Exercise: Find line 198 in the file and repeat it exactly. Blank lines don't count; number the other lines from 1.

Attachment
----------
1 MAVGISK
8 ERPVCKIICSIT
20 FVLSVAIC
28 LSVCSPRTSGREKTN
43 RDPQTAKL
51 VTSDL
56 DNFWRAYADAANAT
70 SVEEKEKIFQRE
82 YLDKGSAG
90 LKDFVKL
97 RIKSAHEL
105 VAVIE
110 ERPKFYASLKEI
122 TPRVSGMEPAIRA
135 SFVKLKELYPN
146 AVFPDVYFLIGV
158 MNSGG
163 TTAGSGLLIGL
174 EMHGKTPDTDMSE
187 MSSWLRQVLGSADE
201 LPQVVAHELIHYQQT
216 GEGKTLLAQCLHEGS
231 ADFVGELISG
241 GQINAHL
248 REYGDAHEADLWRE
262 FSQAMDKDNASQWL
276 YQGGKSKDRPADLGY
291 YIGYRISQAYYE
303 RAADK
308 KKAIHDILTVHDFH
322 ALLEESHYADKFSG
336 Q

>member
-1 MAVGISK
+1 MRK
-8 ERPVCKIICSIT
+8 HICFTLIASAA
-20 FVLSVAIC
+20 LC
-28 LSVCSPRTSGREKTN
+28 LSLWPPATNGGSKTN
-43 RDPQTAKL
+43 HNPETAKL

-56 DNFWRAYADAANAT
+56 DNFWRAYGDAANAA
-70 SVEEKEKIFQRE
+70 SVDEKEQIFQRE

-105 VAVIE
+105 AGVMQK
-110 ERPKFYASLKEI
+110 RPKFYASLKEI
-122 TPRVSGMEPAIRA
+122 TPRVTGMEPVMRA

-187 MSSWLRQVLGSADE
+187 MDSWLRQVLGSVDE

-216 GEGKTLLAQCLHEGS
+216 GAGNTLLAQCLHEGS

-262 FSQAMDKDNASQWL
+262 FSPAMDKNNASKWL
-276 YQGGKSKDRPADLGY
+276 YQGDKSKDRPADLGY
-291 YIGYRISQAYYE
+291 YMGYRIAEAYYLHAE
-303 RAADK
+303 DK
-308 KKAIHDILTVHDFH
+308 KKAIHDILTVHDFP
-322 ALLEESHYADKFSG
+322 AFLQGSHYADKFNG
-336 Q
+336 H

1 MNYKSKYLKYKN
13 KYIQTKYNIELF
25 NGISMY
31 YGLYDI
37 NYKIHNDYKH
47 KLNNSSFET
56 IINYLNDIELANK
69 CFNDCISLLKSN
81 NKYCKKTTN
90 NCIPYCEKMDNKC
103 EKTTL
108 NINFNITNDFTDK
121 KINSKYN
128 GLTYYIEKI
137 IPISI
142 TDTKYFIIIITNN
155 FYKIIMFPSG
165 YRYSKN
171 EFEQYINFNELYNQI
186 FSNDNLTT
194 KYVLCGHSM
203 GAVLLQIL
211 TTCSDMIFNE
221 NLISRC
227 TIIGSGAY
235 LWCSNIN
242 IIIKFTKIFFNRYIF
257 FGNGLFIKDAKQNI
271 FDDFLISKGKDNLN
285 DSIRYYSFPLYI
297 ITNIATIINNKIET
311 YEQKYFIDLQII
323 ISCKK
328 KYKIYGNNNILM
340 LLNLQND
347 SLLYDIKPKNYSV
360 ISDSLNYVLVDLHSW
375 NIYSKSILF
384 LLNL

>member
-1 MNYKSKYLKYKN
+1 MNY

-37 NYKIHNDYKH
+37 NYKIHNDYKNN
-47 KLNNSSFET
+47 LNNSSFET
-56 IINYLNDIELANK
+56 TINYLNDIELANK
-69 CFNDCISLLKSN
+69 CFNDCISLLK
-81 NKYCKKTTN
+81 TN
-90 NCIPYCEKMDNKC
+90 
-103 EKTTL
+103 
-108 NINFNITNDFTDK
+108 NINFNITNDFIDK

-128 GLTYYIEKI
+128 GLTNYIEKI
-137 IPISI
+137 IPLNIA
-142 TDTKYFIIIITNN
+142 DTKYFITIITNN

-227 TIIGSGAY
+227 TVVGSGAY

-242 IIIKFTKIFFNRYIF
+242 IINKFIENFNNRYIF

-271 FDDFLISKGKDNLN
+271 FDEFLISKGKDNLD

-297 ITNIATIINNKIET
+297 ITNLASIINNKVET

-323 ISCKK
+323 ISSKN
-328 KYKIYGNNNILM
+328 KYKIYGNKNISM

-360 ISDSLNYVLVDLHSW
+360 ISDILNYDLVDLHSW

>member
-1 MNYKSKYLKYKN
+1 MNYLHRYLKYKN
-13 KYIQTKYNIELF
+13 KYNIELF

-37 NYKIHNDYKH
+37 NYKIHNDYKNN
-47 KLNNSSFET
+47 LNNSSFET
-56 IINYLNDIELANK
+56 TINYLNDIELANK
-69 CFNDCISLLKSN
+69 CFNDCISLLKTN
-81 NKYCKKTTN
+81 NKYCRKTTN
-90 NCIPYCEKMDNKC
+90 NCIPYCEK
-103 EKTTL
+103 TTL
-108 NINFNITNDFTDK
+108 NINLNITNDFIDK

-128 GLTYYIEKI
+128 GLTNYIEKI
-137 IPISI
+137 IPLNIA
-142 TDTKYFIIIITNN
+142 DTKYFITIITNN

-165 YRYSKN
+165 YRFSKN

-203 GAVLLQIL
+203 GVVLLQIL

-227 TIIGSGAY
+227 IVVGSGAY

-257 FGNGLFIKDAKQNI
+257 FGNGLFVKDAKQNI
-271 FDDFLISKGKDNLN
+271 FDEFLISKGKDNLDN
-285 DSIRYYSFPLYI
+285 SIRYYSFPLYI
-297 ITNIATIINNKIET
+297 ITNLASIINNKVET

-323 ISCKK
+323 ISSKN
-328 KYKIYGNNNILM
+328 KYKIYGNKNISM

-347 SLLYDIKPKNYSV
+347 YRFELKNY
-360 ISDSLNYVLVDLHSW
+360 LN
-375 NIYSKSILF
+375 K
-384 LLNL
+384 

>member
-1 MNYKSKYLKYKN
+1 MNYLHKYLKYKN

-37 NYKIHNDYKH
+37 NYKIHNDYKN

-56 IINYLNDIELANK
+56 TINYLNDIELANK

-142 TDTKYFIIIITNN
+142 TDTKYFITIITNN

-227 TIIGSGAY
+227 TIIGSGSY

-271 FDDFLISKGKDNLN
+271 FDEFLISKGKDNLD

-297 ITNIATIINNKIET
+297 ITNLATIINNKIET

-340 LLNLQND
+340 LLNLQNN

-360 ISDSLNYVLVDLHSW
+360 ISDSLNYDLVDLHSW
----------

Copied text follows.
+360 LN